Tim Wilson | Chief Executive Officer of Prosperity Home Mortgage, LLC

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About This Episode

John and Tim Wilson of Prosperity Home Mortgage discuss some interesting topics such as home loans, diversity and inclusion in the real estate business, and growing up with 12 siblings in a small town in Kansas. This episode is full of great insights and stories from Tim.

 Prosperity Home Mortgage Website




Speaker 1 [00:00:03] Welcome to another episode of the Go John Show, we have Tim Wilson with us today. Tim, thank you for coming in.


Speaker 2 [00:00:09] Thank you, John.


Speaker 1 [00:00:10] So we are actually recording today in the Long and Foster Studios in McLean, Virginia. We appreciate the organization giving us this space to record. So, Tim, tell us who you are and how are you related to Long and Foster and what do you do?


Speaker 2 [00:00:26] So I’m the CEO of Prosperity Home Mortgage and we are a mortgage bank where we’re in the top 20 more independent mortgage banks in the country. We do


Speaker 3 [00:00:34] about 15


Speaker 2 [00:00:35] billion dollars in loans per year. Most of that purchase business. And my partners are I’ve got real estate partners in 46 states across the country that are part of home services of America. Of course, Long and Foster is our largest brand across the country by far. And Prosperity started as the mortgage bank for long and foster prior to being purchased by home services.


Speaker 1 [00:00:57] OK, so how did you get to become the CEO of Prosperity? What was your path here in a nutshell?


Speaker 3 [00:01:05] Yeah, it you


Speaker 2 [00:01:06] know, I’ve been a mortgage banker thirty five years, so really the net result of getting to Long and Foster was Dave


Speaker 3 [00:01:13] Stevens son. Dave Stevens was


Speaker 2 [00:01:15] former commissioner of FHA


Speaker 3 [00:01:16] but was CEO of Long


Speaker 2 [00:01:18] and Foster for for a couple of years. And he and I worked together at a previous bank for 15 years.


Speaker 3 [00:01:25] And when he became CEO


Speaker 2 [00:01:28] of Prosperity, he brought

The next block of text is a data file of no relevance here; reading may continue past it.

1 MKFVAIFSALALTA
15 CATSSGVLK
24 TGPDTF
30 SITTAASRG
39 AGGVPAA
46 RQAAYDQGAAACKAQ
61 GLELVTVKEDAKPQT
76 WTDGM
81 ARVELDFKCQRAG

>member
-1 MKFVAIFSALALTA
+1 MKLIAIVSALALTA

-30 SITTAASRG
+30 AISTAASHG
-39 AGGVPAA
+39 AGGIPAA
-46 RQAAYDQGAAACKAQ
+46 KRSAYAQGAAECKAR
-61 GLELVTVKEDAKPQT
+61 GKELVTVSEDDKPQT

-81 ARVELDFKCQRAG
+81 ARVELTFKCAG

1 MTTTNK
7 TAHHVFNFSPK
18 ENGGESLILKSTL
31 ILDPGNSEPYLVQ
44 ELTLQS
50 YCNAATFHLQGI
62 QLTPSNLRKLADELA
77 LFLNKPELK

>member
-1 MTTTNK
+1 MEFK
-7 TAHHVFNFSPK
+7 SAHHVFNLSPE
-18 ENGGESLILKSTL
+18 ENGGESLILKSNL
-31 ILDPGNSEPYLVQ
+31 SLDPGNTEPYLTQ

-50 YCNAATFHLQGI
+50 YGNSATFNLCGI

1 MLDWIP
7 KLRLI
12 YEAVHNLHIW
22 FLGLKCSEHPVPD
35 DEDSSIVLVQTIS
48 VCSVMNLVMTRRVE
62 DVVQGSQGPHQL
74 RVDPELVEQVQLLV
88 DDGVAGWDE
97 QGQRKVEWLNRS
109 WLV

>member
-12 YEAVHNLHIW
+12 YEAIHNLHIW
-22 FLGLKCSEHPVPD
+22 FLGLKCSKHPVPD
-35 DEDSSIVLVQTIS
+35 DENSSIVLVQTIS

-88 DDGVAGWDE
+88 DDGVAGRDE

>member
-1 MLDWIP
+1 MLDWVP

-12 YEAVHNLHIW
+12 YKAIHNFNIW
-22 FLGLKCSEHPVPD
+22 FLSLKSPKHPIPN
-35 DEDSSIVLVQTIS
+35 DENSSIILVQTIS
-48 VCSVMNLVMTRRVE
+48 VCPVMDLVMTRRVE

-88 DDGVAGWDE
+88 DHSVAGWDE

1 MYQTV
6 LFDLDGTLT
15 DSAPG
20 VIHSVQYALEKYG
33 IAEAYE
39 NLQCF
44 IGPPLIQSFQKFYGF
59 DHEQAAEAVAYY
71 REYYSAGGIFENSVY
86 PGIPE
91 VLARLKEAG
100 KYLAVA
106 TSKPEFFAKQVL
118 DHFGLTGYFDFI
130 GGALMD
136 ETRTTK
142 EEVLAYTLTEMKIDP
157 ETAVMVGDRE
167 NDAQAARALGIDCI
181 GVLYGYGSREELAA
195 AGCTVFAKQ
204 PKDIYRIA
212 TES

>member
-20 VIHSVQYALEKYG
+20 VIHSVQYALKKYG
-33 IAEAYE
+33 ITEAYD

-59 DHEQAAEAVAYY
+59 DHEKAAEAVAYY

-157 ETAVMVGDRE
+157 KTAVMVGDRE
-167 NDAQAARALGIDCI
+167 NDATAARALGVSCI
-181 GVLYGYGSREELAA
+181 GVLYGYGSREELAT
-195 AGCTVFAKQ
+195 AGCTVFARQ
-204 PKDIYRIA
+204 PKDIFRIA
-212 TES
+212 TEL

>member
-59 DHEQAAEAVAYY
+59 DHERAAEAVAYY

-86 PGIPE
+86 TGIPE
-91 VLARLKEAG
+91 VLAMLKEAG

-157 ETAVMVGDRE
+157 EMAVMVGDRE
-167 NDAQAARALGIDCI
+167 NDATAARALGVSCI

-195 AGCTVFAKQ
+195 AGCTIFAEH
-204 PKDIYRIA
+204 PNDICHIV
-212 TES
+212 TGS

Speaker 3 [00:01:29] when he became CEO of


Speaker 2 [00:01:31] Long Term Foster, he brought me and aronne affiliated business.


Speaker 1 [00:01:33] Got you. So what is your market area? So you’re in 46 states. Yes. What kind of challenges do you face operating in 40? Because you have to because each state has their own set of regulations that you’ve got to


Speaker 2 [00:01:46] deal with, correct? Yeah, it’s much more difficult than we were when we were just in the mid-Atlantic.


Speaker 3 [00:01:50] And but, you know, much more rewarding.


Speaker 2 [00:01:53] I mean, we’ve got 30 plus brands that that are real estate partners and


Speaker 3 [00:01:58] went from about 10000 agents to 50000 agents.


Speaker 2 [00:02:01] So very rewarding.


Speaker 1 [00:02:02] Yeah. So you do a lot of traveling.


Speaker 3 [00:02:06] I do. I’m probably in a noncombat environment.


Speaker 2 [00:02:09] I’m on the road at least


Speaker 3 [00:02:10] two weeks a month.


Speaker 1 [00:02:11] Wow. That’s got to be tough.


Speaker 3 [00:02:13] Yeah. Well it’s I enjoy it. Yeah. I feel most at home. Yeah.


Speaker 1 [00:02:17] You have to. So I guess tell us a little bit. I want to just hear a little bit about what tell us a little bit about prosperity. What kind of products do you guys offer. What’s your ideal customer. And then we’ll kind of get into maybe some of your history and some of your stories that that may be somewhat entertaining. Okay.


Speaker 2 [00:02:34] So, you know, prosperity, I think, you know, we’re great at conforming loans. Anything, Fannie, Freddie, FHA, really strong the lender. We waive a lot of fees for our veterans


Speaker 3 [00:02:47] and


Speaker 2 [00:02:48] we’re real strong. I would say up to three million is in our wheelhouse and we’ve done loans higher than that. But really up to three million is in our wheelhouse.


Speaker 3 [00:02:55] And so we don’t have a whole lot of gaps.


Speaker 2 [00:02:58] Construction firm would be one of them, but we are working to fill that gap and hope


Speaker 3 [00:03:01] to have that done and


Speaker 2 [00:03:02] sometime in the next year.


Speaker 3 [00:03:03] But, you


Speaker 2 [00:03:05] know, we’re we’re a large lender and primarily all purchase.


Speaker 1 [00:03:09] Good, good, good, good. So reading your bio, so you’ve done some work with diversity and inclusion, and that’s a big hot topic right now. So what is your I guess what is what is your role in with prosperity, with with the area of diversity and inclusion? What are you guys doing?


Speaker 2 [00:03:30] Well, we’re doing a lot.


Speaker 3 [00:03:31] I mean and


Speaker 2 [00:03:32] I think our industry needs to do better in that space. You know, for the Fair Housing Act passed fifty years ago and


Speaker 3 [00:03:40] over


Speaker 2 [00:03:40] the past three years, we’ve really we haven’t just I’ve seen a lot of money thrown at this


Speaker 3 [00:03:46] issue without solving the problem. I think what


Speaker 2 [00:03:48] it’s going to take is for senior leaders, decision makers to be involved


Speaker 3 [00:03:52] and and looking at it as a business issue and donating both time


Speaker 2 [00:03:58] and energy and, you know, the power to make decisions and to this problem.


Speaker 3 [00:04:02] And that’s the only way it’s


Speaker 2 [00:04:03] going to be fixed. But we’ve we’ve been very active over the past three years.


Speaker 1 [00:04:07] Right. So what do you what do you see as kind of the biggest hurdle there or what do you see as the biggest problem? Is there something that you can look at and say, wow, this so you say the Fair Housing Act passed 50 years ago. What is not working? Where do you think the the biggest challenge for under is in underprivileged communities?